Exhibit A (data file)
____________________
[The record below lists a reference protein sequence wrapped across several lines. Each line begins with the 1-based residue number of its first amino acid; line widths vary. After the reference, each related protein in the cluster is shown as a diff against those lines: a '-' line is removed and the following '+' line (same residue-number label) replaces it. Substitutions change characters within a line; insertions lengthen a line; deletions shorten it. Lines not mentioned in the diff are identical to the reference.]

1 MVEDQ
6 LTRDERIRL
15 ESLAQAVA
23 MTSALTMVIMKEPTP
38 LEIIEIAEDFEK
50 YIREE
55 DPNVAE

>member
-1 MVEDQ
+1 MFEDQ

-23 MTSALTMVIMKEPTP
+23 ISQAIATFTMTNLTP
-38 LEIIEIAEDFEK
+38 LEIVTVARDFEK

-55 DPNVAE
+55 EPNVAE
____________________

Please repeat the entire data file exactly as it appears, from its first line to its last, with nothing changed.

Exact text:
[The record below lists a reference protein sequence wrapped across several lines. Each line begins with the 1-based residue number of its first amino acid; line widths vary. After the reference, each related protein in the cluster is shown as a diff against those lines: a '-' line is removed and the following '+' line (same residue-number label) replaces it. Substitutions change characters within a line; insertions lengthen a line; deletions shorten it. Lines not mentioned in the diff are identical to the reference.]

1 MVEDQ
6 LTRDERIRL
15 ESLAQAVA
23 MTSALTMVIMKEPTP
38 LEIIEIAEDFEK
50 YIREE
55 DPNVAE

>member
-1 MVEDQ
+1 MFEDQ

-23 MTSALTMVIMKEPTP
+23 ISQAIATFTMTNLTP
-38 LEIIEIAEDFEK
+38 LEIVTVARDFEK

-55 DPNVAE
+55 EPNVAE